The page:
Update on the application of “Macron scale” by French judges in case of unfair dismissal

France

Thanks to a major reform in 2017, a statutory scale determines the amount of damages due to the employee in case of unfair dismissal (Article L.1235-3 of the Labour Code). This scale is not applicable in certain cases such as nullity of the dismissal because of discrimination, harassment, etc.

This scale (so-called “Macron scale”) depends on the employee’s monthly gross salary and provides for a minimum amount and a maximum amount of damages depending on the number of employees in the company (more or less than 11 employees in the company) and the employee’s length of service.

For example, in a company employing more than 11 employees, the award allocated to an individual with 2 years of service in case of unfair dismissal would be of min. 3 months of gross salary and max. 3,5 months of gross salary. An individual with 6 years of service would obtain an indemnity of min. 3 months of gross salary and max. 7 months of gross salary.

The introduction of this minimum – maximum award system was a big change in French law because so far, only a minimum award was provided, but no cap. This was creating a lot of legal uncertainties for employers as rulings could be very different from one tribunal to another. Obviously, the introduction of a cap was not seen as good news by employees and unions.

Over the last years, individuals and unions seized French Labour Courts and argued that the “Macron scale" was not compliant with international conventions signed by France.

Some Courts were resisting to new provisions and rejected the application of this scale, considering that it was inconsistent with international texts.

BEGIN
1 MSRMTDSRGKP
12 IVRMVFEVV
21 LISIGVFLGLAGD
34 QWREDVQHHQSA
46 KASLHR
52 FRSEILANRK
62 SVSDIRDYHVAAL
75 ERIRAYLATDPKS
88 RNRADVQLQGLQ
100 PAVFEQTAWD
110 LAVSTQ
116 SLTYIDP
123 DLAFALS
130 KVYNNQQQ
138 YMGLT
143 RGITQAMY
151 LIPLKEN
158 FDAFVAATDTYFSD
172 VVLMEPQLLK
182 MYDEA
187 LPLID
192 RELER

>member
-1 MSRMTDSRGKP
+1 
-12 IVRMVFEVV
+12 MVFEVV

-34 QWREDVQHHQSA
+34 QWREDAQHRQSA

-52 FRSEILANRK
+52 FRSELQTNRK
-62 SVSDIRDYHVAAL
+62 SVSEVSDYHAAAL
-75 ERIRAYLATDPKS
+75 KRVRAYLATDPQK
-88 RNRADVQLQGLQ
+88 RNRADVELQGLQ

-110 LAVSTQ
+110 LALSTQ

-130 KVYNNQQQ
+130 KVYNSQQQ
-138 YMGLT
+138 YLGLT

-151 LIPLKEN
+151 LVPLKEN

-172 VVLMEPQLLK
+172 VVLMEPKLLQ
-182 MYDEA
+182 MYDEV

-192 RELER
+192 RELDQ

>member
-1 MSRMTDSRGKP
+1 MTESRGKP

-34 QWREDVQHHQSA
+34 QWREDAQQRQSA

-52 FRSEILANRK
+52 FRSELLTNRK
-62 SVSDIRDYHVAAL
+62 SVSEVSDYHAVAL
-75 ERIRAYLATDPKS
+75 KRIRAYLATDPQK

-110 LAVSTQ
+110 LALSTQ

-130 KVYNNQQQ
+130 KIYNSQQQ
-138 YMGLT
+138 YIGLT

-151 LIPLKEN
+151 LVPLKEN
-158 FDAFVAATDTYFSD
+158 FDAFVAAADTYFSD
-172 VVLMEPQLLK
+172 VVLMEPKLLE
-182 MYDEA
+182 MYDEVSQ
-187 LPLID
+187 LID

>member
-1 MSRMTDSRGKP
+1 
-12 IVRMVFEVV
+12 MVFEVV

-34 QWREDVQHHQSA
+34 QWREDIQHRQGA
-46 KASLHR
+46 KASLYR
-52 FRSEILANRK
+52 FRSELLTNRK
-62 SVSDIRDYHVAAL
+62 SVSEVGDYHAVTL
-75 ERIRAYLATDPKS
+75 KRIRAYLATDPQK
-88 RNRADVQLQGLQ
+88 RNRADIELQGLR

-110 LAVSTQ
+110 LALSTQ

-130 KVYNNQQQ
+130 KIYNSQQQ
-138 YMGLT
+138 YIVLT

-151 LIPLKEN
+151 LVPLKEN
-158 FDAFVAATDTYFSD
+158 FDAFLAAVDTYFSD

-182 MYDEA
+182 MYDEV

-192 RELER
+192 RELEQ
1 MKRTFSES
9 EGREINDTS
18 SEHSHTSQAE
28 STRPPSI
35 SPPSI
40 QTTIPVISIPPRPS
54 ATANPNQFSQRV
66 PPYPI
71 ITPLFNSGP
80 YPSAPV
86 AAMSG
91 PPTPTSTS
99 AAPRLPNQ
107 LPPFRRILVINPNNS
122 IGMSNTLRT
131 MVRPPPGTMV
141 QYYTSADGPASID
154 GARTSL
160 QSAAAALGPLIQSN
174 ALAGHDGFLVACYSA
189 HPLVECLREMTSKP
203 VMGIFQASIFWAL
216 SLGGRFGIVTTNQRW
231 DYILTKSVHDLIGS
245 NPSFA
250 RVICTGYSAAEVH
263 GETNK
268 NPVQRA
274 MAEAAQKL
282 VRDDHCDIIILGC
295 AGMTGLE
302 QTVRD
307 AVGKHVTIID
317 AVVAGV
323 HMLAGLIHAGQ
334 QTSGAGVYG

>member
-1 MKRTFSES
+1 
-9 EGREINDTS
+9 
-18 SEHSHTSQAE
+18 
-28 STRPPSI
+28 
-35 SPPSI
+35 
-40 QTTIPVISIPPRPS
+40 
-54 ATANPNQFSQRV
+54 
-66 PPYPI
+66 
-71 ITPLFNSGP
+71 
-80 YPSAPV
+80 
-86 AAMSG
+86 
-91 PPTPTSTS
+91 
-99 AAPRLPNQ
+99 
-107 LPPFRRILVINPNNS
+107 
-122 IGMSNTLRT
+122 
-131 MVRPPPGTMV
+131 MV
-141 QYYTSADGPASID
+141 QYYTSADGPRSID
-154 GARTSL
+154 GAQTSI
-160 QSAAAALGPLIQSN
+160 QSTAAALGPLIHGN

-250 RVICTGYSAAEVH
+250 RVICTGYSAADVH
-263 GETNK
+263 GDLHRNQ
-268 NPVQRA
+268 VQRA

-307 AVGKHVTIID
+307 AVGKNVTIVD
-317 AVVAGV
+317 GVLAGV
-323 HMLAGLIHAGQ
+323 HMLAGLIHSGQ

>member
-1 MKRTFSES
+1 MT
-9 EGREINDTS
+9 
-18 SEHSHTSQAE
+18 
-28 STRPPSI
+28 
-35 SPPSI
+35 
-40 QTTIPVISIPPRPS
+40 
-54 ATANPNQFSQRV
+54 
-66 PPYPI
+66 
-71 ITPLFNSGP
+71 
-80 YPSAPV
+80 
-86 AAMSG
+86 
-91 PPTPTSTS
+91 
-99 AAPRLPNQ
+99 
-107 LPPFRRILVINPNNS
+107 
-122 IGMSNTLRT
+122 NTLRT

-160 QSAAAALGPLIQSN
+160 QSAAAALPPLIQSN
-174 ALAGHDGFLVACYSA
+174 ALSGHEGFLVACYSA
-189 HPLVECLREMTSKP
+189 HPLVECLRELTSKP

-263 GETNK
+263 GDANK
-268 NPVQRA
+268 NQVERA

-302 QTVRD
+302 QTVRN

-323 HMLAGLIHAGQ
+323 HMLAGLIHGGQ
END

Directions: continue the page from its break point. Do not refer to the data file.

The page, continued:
On May 11, 2022, the French Supreme Court ruled for the first time on the validity of the “Macron scale” and indicated that:

  • The scale is consistent with Article 10 of ILO Convention n°158 according to which in case of unjustified dismissal, the judge must be able to order the payment of an “adequate” award to the employee,

  • European Social Charter has no direct effect in France. Consequently, individuals and employers cannot rely on its Article 24 which states that signatory States undertake to recognize the right to adequate compensation for employees who have been unfairly dismissed,

  • French judge cannot choose to set aside the scale provided by the Labour Code, on the grounds that its application would not make it possible to take into account the personal situation of each individual and award him with an “adequate” compensation as referred in Article 10 of ILO Convention n°158.

Thus, the French Supreme Court prevents any reconsideration of the “Macron scale” applying in case of unfair dismissal. This definitely puts an end to the resistance movement of certain courts and will eventually provide legal security as to applicable rules.